Scoop Jackson used to be known as the Senator from Boeing; maybe Barack Obama should be called the President from Goldman Sachs. Goldman Sachs executives and employees contributed more money to Obama’s 2008 campaign than a single company has raised for any politician since the dawn of campaign finance reform.
Does Goldman regret its unprecedented support for Obama and the Democratic Party? Not at all. Tim Carney explains the facts of life at the Examiner. Notwithstanding the populist Goldman-bashing the Democrats are now engaging in, the company enthusiastically supports heightened federal regulation of its business. A Goldman lobbyist explained: “We’re not against regulation. We’re for regulation. We partner with regulators.” That pretty much says it all. In the meantime, Goldman is partnering with the Democrats to pass a permanent bailout bill.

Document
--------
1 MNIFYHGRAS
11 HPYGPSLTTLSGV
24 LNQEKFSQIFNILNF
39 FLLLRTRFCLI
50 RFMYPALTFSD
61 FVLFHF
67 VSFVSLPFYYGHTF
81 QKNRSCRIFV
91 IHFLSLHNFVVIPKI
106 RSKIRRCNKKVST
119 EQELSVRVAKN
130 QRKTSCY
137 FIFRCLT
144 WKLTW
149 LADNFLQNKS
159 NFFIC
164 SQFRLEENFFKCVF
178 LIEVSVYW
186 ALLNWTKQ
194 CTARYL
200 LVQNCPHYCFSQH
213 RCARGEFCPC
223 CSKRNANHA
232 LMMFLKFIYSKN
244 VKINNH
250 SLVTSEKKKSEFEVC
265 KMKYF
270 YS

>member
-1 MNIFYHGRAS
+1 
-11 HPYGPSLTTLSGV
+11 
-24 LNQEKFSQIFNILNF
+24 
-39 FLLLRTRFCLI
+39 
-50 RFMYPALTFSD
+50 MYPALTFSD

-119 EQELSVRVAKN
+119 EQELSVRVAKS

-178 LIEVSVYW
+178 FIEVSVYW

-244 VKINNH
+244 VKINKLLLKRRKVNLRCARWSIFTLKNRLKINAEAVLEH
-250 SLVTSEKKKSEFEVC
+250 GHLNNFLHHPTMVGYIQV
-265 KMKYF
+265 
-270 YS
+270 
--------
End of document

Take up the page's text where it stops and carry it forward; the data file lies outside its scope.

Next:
Government regulation is almost always good for dominant firms like Goldman Sachs. It is smaller competitors, innovators and start-ups who tend to get squashed. That’s bad for consumers, but if you’re already on top, the government will help you stay there. As Carney notes, “every competitor [of Goldman Sachs] is smaller.” Still, companies like Goldman take no chances. When Obama’s first White House counsel, Greg Craig–an unreconstructed liberal and Democratic partisan–left the administration, who hired him? Goldman Sachs, of course.
A footnote: we’ve seen this pattern a thousand times, but it bears noting that one of Goldman’s lobbyists is Dick Gephardt, former Presidential contender and for many years organized labor’s most reliable spokesman in Washington.
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